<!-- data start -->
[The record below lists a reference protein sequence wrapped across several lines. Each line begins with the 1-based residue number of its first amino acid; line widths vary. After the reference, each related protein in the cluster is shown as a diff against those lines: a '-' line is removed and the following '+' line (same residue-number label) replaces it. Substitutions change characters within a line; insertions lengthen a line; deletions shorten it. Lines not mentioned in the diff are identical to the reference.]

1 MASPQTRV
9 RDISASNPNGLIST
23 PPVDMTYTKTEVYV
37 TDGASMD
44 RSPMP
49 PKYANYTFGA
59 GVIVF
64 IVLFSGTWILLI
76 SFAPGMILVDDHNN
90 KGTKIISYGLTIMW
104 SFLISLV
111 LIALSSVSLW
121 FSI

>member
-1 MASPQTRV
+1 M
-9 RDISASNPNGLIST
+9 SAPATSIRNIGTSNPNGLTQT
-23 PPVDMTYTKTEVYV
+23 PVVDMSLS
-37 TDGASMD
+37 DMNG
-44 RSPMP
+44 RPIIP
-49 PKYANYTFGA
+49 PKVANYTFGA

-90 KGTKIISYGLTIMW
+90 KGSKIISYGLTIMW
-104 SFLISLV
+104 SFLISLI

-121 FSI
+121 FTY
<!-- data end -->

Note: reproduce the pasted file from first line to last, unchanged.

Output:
[The record below lists a reference protein sequence wrapped across several lines. Each line begins with the 1-based residue number of its first amino acid; line widths vary. After the reference, each related protein in the cluster is shown as a diff against those lines: a '-' line is removed and the following '+' line (same residue-number label) replaces it. Substitutions change characters within a line; insertions lengthen a line; deletions shorten it. Lines not mentioned in the diff are identical to the reference.]

1 MASPQTRV
9 RDISASNPNGLIST
23 PPVDMTYTKTEVYV
37 TDGASMD
44 RSPMP
49 PKYANYTFGA
59 GVIVF
64 IVLFSGTWILLI
76 SFAPGMILVDDHNN
90 KGTKIISYGLTIMW
104 SFLISLV
111 LIALSSVSLW
121 FSI

>member
-1 MASPQTRV
+1 M
-9 RDISASNPNGLIST
+9 SAPATSIRNIGTSNPNGLTQT
-23 PPVDMTYTKTEVYV
+23 PVVDMSLS
-37 TDGASMD
+37 DMNG
-44 RSPMP
+44 RPIIP
-49 PKYANYTFGA
+49 PKVANYTFGA

-90 KGTKIISYGLTIMW
+90 KGSKIISYGLTIMW
-104 SFLISLV
+104 SFLISLI

-121 FSI
+121 FTY